OSCS talks to Keke Mahlelebe

We recently shared lunch with old friend, DJ and Ad-man Keke Mahlelebe to get his insider opinion on the age-old debate of Big multi-national agencies versus smaller, more specialised agencies. 


It’s no surprise that the traditional advertising agency model is under threat and has been for quite some time to smaller boutiques, consultancies, and startups. The interesting question however is: Are we moving fast enough?

In the words of Maurice Saatchi, “Sometimes I feel as though I am standing at the graveside of a well-loved friend called advertising.” As agencies, we’ve been slow to adapt and held back by our own process, versus smaller specialised shops that thrive on agility and collaboration.

Fashion in the digital age is faster than ever.

Instagram feeds inform what gets shown on the runway.

Fashion shows are shifting from exclusive, invite-only events, to shareable, interactive experiences. Chic sportswear brand, Adidas Y-3, started live streaming their shows in 2012, allowing people at home to watch from four different viewpoints and toggle between movement, footwear, accessories, and backstage, without losing perspective of the show as a whole.

Being agile and adaptive in a world that’s constantly changing is how we will win.
Global fashion houses entering the market will face the challenge of driving local relevance without losing the aspiration of being a global brand.

South Africa, unlike homogenous markets in the EU and the US, has a lot of complexities, in terms of share of wealth, income immobility, and financial stress.
I believe the opportunity for agencies will be to provide fashion houses entering the market with new, untapped local insights that will inform highly relevant communication.

The agencies that can get to this the fastest, big or small, will have a powerful role to play in fashion.


Read further in the October Edition of Fast Company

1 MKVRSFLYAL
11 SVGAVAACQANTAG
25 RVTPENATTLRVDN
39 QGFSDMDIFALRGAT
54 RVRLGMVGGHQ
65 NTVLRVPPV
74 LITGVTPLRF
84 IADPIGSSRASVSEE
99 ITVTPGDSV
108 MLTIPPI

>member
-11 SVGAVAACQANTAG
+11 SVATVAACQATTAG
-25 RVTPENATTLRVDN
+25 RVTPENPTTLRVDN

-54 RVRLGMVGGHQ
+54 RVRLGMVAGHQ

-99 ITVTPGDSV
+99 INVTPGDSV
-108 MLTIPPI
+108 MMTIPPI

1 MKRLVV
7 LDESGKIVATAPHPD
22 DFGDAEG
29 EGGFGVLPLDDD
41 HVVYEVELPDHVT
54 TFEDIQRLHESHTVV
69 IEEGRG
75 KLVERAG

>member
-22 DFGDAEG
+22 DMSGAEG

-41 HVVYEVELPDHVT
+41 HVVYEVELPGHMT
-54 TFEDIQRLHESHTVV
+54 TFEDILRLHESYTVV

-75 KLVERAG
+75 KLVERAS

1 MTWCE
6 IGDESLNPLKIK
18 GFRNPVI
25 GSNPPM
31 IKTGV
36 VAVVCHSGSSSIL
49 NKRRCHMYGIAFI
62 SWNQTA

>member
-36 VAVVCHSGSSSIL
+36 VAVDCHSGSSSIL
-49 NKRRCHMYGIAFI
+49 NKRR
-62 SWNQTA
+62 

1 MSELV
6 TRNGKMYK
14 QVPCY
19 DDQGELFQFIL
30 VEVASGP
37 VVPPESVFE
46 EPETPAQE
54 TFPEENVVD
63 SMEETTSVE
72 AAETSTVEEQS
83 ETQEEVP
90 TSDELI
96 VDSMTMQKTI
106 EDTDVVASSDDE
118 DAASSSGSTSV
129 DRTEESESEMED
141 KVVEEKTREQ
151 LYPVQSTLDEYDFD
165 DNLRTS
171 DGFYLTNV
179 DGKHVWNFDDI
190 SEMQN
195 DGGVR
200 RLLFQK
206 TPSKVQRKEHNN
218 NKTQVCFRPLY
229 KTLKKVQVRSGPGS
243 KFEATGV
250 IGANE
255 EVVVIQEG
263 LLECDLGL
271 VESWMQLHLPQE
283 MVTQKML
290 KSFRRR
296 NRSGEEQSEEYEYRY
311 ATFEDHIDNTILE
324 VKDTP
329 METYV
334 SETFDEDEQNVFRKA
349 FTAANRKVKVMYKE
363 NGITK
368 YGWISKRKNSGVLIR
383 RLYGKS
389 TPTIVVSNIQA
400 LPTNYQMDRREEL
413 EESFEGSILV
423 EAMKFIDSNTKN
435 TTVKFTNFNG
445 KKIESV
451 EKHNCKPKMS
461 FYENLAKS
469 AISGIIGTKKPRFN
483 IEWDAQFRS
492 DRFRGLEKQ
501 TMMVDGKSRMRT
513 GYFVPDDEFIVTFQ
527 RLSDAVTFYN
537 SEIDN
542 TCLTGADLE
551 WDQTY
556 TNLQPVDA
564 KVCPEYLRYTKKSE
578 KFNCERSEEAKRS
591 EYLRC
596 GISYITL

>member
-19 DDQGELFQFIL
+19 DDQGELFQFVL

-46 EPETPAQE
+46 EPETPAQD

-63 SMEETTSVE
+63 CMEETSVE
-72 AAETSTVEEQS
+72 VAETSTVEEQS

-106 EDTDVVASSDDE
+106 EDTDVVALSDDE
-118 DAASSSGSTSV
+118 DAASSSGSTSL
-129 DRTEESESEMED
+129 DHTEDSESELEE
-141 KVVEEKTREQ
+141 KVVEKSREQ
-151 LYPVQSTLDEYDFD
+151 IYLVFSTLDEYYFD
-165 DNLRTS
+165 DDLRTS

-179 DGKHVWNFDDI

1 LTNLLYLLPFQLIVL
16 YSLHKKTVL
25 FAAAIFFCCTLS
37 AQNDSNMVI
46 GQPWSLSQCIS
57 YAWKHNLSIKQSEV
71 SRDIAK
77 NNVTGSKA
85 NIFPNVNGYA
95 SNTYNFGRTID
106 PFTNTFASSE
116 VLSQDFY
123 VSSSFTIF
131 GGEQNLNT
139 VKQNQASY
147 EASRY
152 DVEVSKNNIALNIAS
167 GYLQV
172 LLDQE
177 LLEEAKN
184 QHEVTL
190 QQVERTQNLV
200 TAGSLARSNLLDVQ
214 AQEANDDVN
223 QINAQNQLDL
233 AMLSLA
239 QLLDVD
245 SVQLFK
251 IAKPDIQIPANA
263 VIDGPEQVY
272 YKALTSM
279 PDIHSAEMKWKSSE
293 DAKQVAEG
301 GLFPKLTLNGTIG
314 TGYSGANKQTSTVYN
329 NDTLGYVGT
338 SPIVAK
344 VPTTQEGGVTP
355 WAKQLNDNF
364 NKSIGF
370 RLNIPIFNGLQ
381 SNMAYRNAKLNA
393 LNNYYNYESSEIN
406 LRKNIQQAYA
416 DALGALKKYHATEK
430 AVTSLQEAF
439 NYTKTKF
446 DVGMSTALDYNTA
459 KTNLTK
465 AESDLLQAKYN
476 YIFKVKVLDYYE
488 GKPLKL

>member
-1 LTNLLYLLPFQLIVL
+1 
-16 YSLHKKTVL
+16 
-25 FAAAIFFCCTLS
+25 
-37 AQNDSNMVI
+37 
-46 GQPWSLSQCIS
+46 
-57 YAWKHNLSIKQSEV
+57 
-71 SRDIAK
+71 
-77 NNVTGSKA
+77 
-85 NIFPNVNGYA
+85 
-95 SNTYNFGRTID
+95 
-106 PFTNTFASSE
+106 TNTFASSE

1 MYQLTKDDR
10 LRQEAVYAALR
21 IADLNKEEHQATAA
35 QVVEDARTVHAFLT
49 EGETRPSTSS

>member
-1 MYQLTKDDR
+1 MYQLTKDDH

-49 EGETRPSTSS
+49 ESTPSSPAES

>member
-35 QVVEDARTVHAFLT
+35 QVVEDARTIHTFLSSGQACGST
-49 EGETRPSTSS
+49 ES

A little bit more about Keke:
Favourite city?

Kinshasa, D.R. Congo.

Never have I felt more alive in a city. From the motorbikes and 4x4s, to the constant traffic, to the lush forests, to the 20 000 bars, one of the highest concentrations in the world, every day is the weekend.

“Everything grows in the Congo. Everything grows.”

Frank Ocean knows.

Favourite things at the moment?

Bury me in Our Legacy, and I pray my Aesop never runs out.

As far as artists go, I got to party with Neckface in Hong Kong a few months ago – was great to see him working, that was incredible.

Young Thug is my David Bowie, I love The Drums, and I’ve also been listening to Cosmo Pyke’s grime project – Ammi Boyz, quite a lot.

One Instagram account you could recommend?


Watch the “Russian Jenga” video.

The project that you are most proud of?

Heineken Presents, Edible Music, with Nicolaas van Reenen.

Got to do something that had truly never been done before with my friends, and we got a lot of industry recognition as a result, through PR and awards.

What are your plans for the rest of the year?

To finish it as well as it started.

I should probably take some leave soon.

Need to start planning my trip to Sweden. I’ll be spending some time being inspired by Scandinavian design and visiting the home of Our Legacy on Jakobsbergsgatan in Stockholm.

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